National Design Guide cover

Government recently announced a new National Design Guide, part of a revised set of planning practice guidance (PPG) by the Ministry of Housing, Communities and Local Government (MHCLG).

Launched by Housing Secretary Robert Jenrick, the new guide will be a national standard for new homes, based around 10 characteristics of well-designed places that contribute to the themes in the National Planning Policy Framework (NPPF). The new guide sets out to support practice in creating beautiful and high-quality buildings and environments to improve the health and wellbeing of people and create better places to live, effectively addressing how we recognise a well-designed place.

Under the NPPF, planning permission can be refused if the application fails to improve the quality, character or functionality of an area, and the new guide will support planners in defining this, along with a proposed National Model Design Code by 2020. Local authorities are being called on to develop their own design guides to reflect local setting, character and history, while fitting into the new standard.

The guide goes further than building design, recognising that design includes the wider context of places and buildings, including hard and soft landscaping and technical and social infrastructure.


The 10 points of good design:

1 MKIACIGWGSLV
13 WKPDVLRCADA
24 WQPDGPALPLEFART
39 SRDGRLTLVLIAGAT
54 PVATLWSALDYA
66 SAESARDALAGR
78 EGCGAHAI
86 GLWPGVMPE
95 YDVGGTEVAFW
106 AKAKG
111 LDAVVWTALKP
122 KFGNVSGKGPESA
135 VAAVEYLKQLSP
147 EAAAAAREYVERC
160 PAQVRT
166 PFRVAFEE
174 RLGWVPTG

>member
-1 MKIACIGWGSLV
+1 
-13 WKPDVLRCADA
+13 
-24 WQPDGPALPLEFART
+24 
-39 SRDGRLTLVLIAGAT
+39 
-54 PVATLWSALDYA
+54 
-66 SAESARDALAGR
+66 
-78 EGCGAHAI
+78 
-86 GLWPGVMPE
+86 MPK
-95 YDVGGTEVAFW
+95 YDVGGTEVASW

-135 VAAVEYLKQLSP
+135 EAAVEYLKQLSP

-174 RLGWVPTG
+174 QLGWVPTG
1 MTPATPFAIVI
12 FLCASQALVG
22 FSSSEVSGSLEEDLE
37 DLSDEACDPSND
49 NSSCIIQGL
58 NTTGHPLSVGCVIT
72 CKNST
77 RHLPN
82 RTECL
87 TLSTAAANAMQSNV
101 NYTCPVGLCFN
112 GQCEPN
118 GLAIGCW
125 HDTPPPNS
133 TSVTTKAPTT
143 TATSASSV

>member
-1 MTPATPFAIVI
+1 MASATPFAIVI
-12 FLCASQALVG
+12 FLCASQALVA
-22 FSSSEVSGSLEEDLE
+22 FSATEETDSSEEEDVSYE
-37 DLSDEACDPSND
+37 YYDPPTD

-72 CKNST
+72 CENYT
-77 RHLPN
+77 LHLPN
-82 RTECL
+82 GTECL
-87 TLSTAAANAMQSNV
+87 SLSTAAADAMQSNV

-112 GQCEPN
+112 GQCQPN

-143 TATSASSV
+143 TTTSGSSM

■ Context – enhances the surroundings.
■ Identity
– attractive and distinctive.
■ Built form
– a coherent pattern of
■ Movement
– accessible and easy to
move around.
■ Nature
– enhanced and optimised.
■ Public spaces
– safe, social and
■ Uses
– mixed and integrated.
■ Homes and buildings
– functional,
healthy and sustainable.
■ Resources
– efficient and resilient.
■ Lifespan
– made to last.

The reception by the industry was mixed with the Royal Institute of Architecture RIBA stating that good design could not be prescribed by default, but welcomes its approach, especially linking the principles of good design to paragraphs in the NPPF.

“It sets out principles… and so it does break new ground,” said Philip Waddy, Chair of the RIBA Planning Group. “As a solid guide to creating quality places without ever being naïve, it will have an impact on councillors, planning officers and the public.”

But it was also criticised in that the extended Permitted Development Rights allow certain types of development with little concern for standards, as RIBA President Alan Jones explains:

“I’m pleased to see the Government recognising the contribution of the built environment to tackling climate change, and the advice to retain key design consultants through the planning process in the Planning Practice Guidance. However, moves to create a planning system that works for society are undermined by the proposal to extend Permitted Development Rights. The RIBA will continue to urge the Government to seriously consider this move, which will only lead to more homes that sidestep vital quality and environmental standards”.



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